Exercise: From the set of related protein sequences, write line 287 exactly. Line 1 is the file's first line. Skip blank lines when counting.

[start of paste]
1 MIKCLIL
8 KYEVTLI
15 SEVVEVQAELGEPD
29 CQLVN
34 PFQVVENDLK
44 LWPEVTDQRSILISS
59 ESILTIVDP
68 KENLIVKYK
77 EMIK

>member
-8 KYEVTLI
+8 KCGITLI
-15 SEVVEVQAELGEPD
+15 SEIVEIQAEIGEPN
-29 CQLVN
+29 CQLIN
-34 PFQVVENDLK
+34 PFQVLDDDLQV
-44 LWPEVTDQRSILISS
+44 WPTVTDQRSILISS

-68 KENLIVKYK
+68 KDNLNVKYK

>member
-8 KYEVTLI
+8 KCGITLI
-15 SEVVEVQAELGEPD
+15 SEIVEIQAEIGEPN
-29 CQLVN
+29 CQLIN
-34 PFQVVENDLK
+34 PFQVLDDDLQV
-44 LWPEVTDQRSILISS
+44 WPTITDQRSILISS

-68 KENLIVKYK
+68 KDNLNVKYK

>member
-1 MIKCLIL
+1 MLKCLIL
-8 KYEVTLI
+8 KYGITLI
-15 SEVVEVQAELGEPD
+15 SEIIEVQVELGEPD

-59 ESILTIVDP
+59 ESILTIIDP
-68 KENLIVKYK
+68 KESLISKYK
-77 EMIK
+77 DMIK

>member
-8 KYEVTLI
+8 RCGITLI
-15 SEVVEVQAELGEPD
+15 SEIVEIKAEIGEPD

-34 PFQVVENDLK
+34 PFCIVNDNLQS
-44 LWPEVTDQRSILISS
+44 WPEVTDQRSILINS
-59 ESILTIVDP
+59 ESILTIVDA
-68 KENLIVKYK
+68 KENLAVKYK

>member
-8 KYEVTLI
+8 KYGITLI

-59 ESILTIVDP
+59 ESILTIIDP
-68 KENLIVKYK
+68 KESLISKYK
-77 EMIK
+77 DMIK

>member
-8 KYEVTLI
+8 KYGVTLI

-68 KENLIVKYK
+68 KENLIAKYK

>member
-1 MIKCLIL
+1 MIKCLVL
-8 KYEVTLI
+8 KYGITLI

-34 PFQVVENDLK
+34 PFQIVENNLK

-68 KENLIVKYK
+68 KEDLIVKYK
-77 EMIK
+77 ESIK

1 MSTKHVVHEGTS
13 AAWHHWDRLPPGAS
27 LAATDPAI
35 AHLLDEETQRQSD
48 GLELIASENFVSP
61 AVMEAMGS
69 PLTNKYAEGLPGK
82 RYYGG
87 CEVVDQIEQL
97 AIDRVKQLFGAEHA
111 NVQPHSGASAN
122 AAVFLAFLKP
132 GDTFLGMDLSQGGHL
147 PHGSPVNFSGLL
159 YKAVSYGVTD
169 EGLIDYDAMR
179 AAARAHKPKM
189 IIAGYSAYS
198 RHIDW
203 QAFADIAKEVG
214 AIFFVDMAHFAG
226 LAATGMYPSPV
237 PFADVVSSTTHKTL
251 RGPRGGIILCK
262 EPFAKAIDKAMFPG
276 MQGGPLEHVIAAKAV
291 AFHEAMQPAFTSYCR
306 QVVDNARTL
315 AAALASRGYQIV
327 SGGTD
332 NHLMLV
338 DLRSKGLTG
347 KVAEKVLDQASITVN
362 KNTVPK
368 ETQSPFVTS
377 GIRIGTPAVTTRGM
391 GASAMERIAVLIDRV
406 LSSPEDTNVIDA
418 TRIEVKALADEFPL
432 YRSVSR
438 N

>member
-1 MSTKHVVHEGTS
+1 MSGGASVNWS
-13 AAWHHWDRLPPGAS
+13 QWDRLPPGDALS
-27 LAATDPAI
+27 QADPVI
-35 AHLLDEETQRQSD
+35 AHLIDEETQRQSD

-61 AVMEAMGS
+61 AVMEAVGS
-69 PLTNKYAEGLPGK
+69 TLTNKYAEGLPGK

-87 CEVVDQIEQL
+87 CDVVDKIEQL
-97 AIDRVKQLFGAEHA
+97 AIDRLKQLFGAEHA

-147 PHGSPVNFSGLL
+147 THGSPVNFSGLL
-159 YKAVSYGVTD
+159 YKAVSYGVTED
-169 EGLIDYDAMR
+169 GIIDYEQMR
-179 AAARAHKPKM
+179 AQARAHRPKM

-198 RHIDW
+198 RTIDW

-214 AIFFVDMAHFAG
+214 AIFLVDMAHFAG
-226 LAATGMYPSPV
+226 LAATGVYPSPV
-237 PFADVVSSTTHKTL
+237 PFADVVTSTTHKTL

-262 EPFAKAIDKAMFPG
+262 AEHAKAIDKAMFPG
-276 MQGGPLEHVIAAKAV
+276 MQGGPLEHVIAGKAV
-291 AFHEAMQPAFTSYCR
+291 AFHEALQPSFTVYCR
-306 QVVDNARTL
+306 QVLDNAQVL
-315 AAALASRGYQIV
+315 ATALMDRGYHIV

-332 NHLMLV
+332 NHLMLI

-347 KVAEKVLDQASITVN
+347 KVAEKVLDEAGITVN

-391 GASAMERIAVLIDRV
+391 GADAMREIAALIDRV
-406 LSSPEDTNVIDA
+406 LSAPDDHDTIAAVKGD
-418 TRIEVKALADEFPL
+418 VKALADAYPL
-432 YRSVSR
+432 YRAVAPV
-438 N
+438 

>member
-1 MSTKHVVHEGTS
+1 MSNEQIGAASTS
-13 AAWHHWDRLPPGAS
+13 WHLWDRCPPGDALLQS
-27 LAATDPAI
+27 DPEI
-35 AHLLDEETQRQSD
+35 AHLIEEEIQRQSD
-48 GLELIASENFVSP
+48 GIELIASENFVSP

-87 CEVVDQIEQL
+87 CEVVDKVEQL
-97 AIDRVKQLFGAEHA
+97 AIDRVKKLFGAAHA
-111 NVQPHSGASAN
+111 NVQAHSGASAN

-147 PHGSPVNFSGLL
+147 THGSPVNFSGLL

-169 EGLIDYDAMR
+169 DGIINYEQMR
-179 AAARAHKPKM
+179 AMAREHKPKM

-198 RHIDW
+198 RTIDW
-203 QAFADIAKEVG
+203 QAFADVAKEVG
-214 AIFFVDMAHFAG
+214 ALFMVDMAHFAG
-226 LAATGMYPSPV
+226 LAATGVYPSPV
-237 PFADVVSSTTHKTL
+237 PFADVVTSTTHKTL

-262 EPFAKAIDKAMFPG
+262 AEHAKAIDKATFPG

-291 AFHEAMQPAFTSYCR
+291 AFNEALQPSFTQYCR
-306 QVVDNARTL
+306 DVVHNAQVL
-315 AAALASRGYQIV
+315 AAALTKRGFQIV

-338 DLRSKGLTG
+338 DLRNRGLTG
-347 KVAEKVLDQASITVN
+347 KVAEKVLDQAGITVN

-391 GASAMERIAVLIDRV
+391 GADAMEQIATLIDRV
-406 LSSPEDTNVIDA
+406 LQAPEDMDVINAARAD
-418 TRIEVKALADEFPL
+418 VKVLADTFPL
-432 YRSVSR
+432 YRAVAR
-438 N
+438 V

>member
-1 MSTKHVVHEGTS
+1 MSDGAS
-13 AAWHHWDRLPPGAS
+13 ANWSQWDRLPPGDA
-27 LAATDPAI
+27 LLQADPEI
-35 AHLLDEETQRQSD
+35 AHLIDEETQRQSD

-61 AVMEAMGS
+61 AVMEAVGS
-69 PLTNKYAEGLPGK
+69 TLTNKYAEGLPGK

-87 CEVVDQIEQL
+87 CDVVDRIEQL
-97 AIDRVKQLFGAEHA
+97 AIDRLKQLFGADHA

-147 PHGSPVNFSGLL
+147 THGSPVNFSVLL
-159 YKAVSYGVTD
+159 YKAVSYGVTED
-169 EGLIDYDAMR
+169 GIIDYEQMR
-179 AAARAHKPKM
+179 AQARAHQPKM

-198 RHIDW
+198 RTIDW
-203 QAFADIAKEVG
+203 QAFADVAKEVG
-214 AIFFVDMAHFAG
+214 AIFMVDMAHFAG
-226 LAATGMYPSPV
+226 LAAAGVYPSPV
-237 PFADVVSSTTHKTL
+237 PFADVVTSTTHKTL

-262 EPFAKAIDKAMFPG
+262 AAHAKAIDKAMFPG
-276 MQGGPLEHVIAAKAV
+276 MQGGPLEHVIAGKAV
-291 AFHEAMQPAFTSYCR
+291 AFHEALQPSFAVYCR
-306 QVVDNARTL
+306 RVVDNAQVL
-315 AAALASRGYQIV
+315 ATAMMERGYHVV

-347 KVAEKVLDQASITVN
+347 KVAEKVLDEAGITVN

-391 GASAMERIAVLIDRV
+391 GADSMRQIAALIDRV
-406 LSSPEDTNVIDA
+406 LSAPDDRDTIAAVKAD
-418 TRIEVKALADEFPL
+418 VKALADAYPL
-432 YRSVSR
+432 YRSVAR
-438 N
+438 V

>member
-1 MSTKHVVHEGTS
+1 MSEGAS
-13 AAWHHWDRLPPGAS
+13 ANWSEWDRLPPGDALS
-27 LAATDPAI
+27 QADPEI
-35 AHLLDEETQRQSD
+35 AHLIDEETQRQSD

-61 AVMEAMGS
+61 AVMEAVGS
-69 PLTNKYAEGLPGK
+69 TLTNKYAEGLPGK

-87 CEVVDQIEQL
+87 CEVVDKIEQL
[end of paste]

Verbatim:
-391 GASAMERIAVLIDRV